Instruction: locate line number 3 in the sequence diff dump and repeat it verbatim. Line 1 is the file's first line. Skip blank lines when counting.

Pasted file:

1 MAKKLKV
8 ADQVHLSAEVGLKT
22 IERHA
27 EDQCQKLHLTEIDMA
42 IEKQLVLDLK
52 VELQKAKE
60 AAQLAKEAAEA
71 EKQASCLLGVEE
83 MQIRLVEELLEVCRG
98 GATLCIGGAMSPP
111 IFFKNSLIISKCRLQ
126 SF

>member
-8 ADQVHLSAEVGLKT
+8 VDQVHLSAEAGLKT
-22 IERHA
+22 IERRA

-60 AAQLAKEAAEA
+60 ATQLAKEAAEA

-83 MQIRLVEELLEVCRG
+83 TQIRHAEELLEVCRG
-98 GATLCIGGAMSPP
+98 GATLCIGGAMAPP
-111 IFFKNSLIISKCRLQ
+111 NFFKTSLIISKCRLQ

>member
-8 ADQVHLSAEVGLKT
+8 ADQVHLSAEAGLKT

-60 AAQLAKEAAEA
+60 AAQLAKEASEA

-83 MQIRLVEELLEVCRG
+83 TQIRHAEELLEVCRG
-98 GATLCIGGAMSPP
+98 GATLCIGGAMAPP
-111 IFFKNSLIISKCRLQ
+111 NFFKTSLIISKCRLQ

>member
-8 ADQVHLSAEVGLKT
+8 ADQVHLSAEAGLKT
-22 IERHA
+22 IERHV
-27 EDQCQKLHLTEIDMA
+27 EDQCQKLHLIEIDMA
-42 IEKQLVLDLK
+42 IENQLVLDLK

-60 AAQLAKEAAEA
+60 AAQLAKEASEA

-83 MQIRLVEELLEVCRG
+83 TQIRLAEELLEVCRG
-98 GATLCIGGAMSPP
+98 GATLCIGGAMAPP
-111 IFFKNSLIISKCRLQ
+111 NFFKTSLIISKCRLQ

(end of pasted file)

22 IERHA